It's an incredible resource for our university; however, we can't possibly keep all of the books we receive. So, it's my job to go through the books and pull out the best of them all to be added to our permanent collection. With three-years-worth, I had over 600 books to read and evaluate. 600!!! So, I sat and read, and read, and read for a week! It was hands down the most difficult and most enjoyable job I've ever had! And boy, did I learn a lot! (I'm working on some articles to report my findings.)
     What made it so difficult is that, as the prize has garnered more attention and been awarded to some truly spectacular books over the years, the submissions have just gotten better and better. The books I turned away weren't necessarily bad, they were just perhaps for a singular reader, or a little outside the purview of the study, or there were more than one book on a topic, etc. Choosing was painful in many cases!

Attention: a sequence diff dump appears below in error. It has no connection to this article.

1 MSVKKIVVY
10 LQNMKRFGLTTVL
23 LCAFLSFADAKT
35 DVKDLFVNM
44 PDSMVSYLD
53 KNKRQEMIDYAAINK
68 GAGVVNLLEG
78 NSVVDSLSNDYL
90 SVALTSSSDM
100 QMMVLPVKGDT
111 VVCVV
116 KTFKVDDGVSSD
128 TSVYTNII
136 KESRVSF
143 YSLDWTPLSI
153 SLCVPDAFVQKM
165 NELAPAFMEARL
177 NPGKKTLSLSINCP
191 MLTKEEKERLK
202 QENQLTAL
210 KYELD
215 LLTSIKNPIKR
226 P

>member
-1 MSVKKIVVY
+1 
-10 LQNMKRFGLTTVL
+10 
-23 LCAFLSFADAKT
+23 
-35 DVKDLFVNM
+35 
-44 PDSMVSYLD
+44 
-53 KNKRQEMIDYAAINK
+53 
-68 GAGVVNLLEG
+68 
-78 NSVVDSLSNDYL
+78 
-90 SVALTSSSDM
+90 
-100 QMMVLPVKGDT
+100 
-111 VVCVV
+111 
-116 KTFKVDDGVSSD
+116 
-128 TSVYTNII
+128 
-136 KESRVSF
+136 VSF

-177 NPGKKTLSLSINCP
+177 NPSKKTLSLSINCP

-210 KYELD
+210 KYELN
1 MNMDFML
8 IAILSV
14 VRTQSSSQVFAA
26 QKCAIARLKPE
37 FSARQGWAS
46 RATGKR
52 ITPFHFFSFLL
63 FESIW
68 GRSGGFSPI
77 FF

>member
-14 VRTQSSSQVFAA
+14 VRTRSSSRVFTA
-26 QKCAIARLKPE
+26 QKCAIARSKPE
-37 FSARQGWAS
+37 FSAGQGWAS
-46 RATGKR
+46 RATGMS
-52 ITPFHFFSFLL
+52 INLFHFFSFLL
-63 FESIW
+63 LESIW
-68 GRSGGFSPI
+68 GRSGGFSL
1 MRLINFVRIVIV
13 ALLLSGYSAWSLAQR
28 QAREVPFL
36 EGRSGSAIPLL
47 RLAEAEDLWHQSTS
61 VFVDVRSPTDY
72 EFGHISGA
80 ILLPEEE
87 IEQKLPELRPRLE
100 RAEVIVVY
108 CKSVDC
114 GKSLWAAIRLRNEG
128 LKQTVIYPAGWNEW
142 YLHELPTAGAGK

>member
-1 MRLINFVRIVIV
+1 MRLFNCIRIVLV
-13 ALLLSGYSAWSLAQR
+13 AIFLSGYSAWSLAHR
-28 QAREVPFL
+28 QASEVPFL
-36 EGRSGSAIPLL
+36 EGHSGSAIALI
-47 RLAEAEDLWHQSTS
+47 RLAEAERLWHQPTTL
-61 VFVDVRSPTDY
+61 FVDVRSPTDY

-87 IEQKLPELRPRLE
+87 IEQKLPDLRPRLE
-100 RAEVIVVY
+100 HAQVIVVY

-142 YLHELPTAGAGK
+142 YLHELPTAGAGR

I first divided each year's submissions into theme categories so that I can collect the data for trend-tracking. Then I pulled out the "must keep" books and placed stickie notes in them identifying their theme. I created "must keep" stacks and "maybe" stacks. The rest remained in theme piles to be distributed to local schools and libraries soon.
     I hope to have my findings collated soon and will let you know where you can read all about them in detail. Meanwhile, these were my absolute favorites (I added a few more later). Click the image below to see the full list with links to purchase them at

Children's Literature Association Conference (ChLA) - Atlanta